Silas's character comes through the dialogue between Mary and her husband, Warren, whose home Silas has chosen to return to in his final sickness. From them, we learn that Silas is a simple man who has earned his livelihood as a hired man. He has never been reliable, leaving his work just when he is most needed. He is good at one thing, bundling hay.
Mary, talking on the porch with Warren, is depicted as an angel of mercy, bathed in moonlight, her hand held out among "the harp-like morning-glory strings." Her tenderness is evident when she helps Warren understand what home means: "Something you somehow haven't to deserve." Her conviction stirs Warren's sympathies.
After listing his complaints to Mary, he is swayed by her kindness toward Silas and her understanding. Her gentleness enables him to redefine home through new understanding: "Home is the place where, when you have to go there, / They have to take you in." He has learned something and prepares to visit with Silas. He is, however, too late.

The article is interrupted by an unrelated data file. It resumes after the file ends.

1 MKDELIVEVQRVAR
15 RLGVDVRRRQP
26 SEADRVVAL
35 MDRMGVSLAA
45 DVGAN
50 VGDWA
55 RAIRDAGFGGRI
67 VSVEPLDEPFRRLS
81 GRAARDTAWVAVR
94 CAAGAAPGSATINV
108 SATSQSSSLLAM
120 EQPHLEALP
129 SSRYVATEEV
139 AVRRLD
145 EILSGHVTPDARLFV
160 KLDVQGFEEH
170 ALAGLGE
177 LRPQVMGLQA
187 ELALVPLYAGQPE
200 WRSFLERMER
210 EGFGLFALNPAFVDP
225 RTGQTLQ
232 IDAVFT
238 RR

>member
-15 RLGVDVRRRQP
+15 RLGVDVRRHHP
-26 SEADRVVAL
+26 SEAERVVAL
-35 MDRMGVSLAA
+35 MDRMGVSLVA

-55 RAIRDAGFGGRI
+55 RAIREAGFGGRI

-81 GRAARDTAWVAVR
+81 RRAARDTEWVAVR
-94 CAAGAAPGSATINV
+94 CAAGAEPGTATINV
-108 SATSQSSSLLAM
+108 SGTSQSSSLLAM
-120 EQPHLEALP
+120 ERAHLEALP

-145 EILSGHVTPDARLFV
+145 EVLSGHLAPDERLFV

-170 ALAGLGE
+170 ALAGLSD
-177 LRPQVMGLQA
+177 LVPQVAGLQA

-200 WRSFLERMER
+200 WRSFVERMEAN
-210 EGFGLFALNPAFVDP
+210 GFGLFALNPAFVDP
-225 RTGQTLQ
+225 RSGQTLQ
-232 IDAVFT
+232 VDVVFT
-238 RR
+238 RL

In "Home Burial," the bereaved father warily watches his wife and tries to engage her in conversation about her sorrow. Wishing he were more feminine and thus more likely to be heard by her, he finally gives up in disappointment and anger.
In "Home Burial," a young mother has lost her only child and is overcome by anger and grief. Immersed in the terrible loneliness of her grief, she cannot, and perhaps does not want to, be reached by her husband. She is angry and wants to escape.
In "Two Tramps in Mud Time," the woodchopper is enjoying his skill at his task of chopping wood. He is basking in the changing weather. His self-gratulatory mood is interrupted when he sees two tramps coming out of the woods, and he assumes they need work and would like to be paid for the job he is doing with such pleasure. He puts his guilt aside and chooses his own needs. He continues chopping his wood, rationalizing that he is achieving a life-objective, unifying his vocation and his avocation.